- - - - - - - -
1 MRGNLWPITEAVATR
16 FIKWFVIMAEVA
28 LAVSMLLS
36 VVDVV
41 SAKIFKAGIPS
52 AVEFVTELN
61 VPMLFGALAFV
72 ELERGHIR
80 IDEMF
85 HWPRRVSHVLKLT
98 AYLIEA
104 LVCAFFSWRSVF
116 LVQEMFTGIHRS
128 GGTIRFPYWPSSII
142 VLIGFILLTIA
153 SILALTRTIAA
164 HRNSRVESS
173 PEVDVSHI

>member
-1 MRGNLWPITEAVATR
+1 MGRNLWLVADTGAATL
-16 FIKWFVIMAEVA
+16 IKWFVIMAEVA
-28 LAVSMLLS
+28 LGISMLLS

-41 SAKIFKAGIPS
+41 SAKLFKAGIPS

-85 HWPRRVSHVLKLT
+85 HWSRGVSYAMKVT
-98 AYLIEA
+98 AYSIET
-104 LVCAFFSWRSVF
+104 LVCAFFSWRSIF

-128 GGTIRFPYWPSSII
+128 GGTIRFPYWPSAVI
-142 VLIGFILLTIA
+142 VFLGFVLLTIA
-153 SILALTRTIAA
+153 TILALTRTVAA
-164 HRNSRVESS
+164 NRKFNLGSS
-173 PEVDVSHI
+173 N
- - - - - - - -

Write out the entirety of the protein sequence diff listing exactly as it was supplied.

1 MRGNLWPITEAVATR
16 FIKWFVIMAEVA
28 LAVSMLLS
36 VVDVV
41 SAKIFKAGIPS
52 AVEFVTELN
61 VPMLFGALAFV
72 ELERGHIR
80 IDEMF
85 HWPRRVSHVLKLT
98 AYLIEA
104 LVCAFFSWRSVF
116 LVQEMFTGIHRS
128 GGTIRFPYWPSSII
142 VLIGFILLTIA
153 SILALTRTIAA
164 HRNSRVESS
173 PEVDVSHI

>member
-1 MRGNLWPITEAVATR
+1 MGRNLWLVADTGAATL
-16 FIKWFVIMAEVA
+16 IKWFVIMAEVA
-28 LAVSMLLS
+28 LGISMLLS

-41 SAKIFKAGIPS
+41 SAKLFKAGIPS

-85 HWPRRVSHVLKLT
+85 HWSRGVSYAMKVT
-98 AYLIEA
+98 AYSIET
-104 LVCAFFSWRSVF
+104 LVCAFFSWRSIF

-128 GGTIRFPYWPSSII
+128 GGTIRFPYWPSAVI
-142 VLIGFILLTIA
+142 VFLGFVLLTIA
-153 SILALTRTIAA
+153 TILALTRTVAA
-164 HRNSRVESS
+164 NRKFNLGSS
-173 PEVDVSHI
+173 N